A substantial portion of the population of Western nations (and probably other nations as well) will embrace the use of drugs and gene therapy that alters muscle metabolism for health reasons alone. The prospect of competing in athletic competitions will not be the main allure of body engineering for most people. The ability to keep off excess fat, prevent the loss of muscle mass with age, lower cholesterol, and avoid type II insulin-resistant diabetes will together attract more people than the drive to perform better in competitive sports.

The research paper for this report was published in PLoS Biology which offers on-line access at no cost The full research paper drives home the point that upregulation of PPARδ (also spelled above as PPARdelta) made the transgenic mice resistant to obesity.

A number of previous studies have shown that obese individuals have fewer oxidative fibers, implying that the presence of oxidative fibers alone may play a part in obesity resistance. To test this possibility, we fed the transgenic mice and their wild-type littermates with a high-fat diet for 97 d. Although the initial body weights of the two groups were very similar, the transgenic mice had gained less than 50% at day 47, and only one-third at day 97, of the weight gained by the wild-type animals (Figure 4A). The transgenic mice displayed significantly higher oxygen consumption on the high-fat diet than the control littermates (unpublished data). By the end of this experiment, the control littermates became obese, whereas the transgenic mice still maintained a normal body weight and fat mass composition (Figure 4A). A histological analysis of inguinal fat pad revealed a much smaller cell size in the transgenic mice (Figure 4B), due to the increased muscle oxidative capacity. While there was no significant difference in intramuscular glycogen content, the triglyceride content was much less in the transgenic mice (Figure 4C and 4D), which may explain their improved glucose tolerance (Figure 4E). We also placed wild-type C57BJ6 mice on the high-fat diet and treated them with either vehicle or the PPARδ agonist GW501516 for 2 mo. GW501516 produced a sustained induction of genes for type I muscle fibers; this, at least in part, resulted in an only 30% gain in body weight, a dramatically reduced fat mass accumulation, and improved glucose tolerance, compared to the vehicle-treated group (Figure 5). Thus, muscle fiber conversion by stimulation with the PPARδ agonist or the activated transgene has a protective role against obesity.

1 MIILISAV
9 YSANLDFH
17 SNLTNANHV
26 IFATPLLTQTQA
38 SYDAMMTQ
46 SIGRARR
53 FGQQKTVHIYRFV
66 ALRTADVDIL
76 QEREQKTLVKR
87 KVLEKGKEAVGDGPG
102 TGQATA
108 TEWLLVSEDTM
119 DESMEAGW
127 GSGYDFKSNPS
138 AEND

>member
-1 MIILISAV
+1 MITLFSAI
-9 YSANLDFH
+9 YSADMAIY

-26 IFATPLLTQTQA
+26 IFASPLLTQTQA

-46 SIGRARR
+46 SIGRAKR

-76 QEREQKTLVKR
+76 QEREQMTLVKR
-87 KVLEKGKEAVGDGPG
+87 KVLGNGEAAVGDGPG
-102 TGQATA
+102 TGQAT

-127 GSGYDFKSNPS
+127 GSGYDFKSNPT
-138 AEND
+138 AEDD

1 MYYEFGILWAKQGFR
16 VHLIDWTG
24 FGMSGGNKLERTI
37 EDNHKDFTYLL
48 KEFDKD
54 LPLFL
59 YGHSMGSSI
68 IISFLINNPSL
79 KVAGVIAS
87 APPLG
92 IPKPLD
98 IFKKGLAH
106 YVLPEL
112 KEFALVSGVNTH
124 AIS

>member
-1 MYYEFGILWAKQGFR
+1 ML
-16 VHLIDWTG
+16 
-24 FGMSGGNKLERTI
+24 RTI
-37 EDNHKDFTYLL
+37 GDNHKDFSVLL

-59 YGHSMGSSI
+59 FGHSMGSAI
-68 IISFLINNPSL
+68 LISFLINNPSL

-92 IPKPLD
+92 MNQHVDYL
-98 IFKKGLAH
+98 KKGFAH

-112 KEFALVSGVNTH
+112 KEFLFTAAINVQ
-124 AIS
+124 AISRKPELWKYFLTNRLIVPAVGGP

A synopsis that accompanies the research paper makes the point that most people lack the ideal genetic coding to be a sprinter or to be a marathon runner or both.

Have you ever noticed that long-distance runners and sprinters seem specially engineered for their sports? One's built for distance, the other speed. The ability to generate quick bursts of power or sustain long periods of exertion depends primarily on your muscle fiber type ratio (muscle cells are called fibers), which depends on your genes. To this extent, elite athletes are born, not made. No matter how hard you train or how many performance-enhancing drugs you take, if you're not blessed with the muscle composition of a sprinter, you're not going to break the 100-meter world record in your lifetime. (In case you'd like to try, that's 9.78 seconds for a man and 10.49 seconds for a woman.)